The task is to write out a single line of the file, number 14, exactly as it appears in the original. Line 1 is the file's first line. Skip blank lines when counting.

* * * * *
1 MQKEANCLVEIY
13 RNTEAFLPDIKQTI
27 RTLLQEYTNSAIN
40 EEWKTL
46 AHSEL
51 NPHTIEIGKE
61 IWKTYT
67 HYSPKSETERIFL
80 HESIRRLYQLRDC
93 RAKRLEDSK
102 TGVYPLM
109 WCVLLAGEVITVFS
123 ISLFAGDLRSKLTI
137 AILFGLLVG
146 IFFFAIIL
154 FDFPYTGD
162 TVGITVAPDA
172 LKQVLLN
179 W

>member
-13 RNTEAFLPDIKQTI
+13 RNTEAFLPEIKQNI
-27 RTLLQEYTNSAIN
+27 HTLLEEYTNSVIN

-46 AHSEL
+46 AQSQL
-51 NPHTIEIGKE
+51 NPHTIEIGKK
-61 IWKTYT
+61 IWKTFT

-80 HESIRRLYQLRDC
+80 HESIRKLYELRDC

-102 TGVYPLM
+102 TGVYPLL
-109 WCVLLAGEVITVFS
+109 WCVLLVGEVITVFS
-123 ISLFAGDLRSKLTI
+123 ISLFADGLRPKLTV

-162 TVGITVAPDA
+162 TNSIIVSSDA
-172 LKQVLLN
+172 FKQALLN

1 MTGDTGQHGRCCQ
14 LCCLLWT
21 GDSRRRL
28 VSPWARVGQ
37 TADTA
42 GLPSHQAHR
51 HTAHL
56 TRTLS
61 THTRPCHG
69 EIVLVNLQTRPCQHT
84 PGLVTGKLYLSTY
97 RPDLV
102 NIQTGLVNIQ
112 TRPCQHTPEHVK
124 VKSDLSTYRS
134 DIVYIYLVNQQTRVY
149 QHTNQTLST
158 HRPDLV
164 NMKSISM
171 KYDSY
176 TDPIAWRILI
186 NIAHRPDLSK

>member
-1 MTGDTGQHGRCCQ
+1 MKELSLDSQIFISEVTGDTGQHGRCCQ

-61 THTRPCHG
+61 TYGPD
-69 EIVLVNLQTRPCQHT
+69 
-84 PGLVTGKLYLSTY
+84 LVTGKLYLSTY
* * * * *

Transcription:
137 AILFGLLVG